Stalwart Duff hopes continuity will serve in Burnley’s favour

Michael Duff battles with Leon Best.
Michael Duff battles with Leon Best.

Clarets stalwart Michael Duff has seen remarkable changes on and off the pitch since arriving from Cheltenham Town in the summer of 2004.

The 35-year-old is the last remaining member of the squad who won promotion to the Premier League in 2009.

In three years, that side has been dismantled, as often happens to teams dropping out of the top league - indeed, Matthew Gilks is the only Blackpool player left from their odyssey two years ago.

But as he begins his 10th season at the club, Duff is thankful to have proven such a valued servant at Turf Moor: “There’s such a big turnover of players now.

“I don’t know what the released number was last year - about 700-800 players got released and I know quite a few players recently who have struggled to get clubs.

“Football is the same as pretty much every other industry at the minute, it’s cutting costs and it’s hard. I’m thankful still to be here.”

At Burnley, the change has been minimal over the summer, compared to previous years, and the Northern Ireland international feels that could be a positive: “I think the bulk of the squad is the same as last year. We’ve lost a couple and there have been a few additions, so the turnover hasn’t been massive, which I think is a good thing. So hopefully a bit of continuity will hopefully mean we do all right.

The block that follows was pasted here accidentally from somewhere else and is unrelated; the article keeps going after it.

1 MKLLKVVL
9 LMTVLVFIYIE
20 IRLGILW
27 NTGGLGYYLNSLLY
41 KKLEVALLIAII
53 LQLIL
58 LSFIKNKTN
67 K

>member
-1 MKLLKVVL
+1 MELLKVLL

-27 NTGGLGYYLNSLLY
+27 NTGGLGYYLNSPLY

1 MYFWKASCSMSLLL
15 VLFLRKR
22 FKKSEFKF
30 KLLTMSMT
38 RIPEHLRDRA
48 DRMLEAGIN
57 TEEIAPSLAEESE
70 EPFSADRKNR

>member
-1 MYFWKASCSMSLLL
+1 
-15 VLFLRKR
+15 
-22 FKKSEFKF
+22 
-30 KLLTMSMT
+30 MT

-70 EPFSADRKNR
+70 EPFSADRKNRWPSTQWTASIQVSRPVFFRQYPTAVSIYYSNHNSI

“People like Beasty (Brian Jensen), Chris McCann, Pato (Martin Paterson) have gone. They were good guys, but it’s football, it’s a revolving door.”

Jensen left after his testimonial year, and Duff is still pondering his options on that front: “I didn’t think I’d be here 10 years to be honest. There are a few people who wish I wasn’t here 10 years but I’ve enjoyed it!

“I’ve never looked to move or asked to leave, I’ve always been happy here and luckily enough they still want me so far so I’m quite happy to stay.

“I’ve just been trying to get through pre-season, which is not easy when you get to my age. A testimonial is something that has been mentioned, but I’ve not spoken about it or gone into any sort of detail. I’m sure something will get sorted.”

While Duff is delighted to start a 10th season at Turf Moor, he’s similarly pleased Charlie Austin remains a teammate after a move to Hull City fell through: “It’s a massive boost. Obviously we were all devastated for him because, coming from where he’s come from – I’ve been lucky enough to play in the Premier League.It was my childhood ambition to play in the top flight.

“That was his opportunity and it got taken away from him. On the positive side, it’s 25 goals walking back in the building, which saves the gaffer a headache I’m guessing, because the hardest thing to do is score goals.

“The lads took the Mick out of him as much as anything.

“It’s one of those things.He’s actually taken it really well. He was devastated and we were all devastated for him.

“But the way he’s bounced back has been brilliant - he’s the same old Charlie – he’s lively, walks in the door and you’d think nothing had ever happened.

“He didn’t let that sink into the squad, that sort of sombreness. He’s been great.

“The best thing he could do was come back in here and have the p*** taken out of him basically. It’s a laugh or cry scenario. You come in, have a laugh, get in amongst the lads and have him smiling again.

“No doubt if he keeps scoring goals another chance will come.”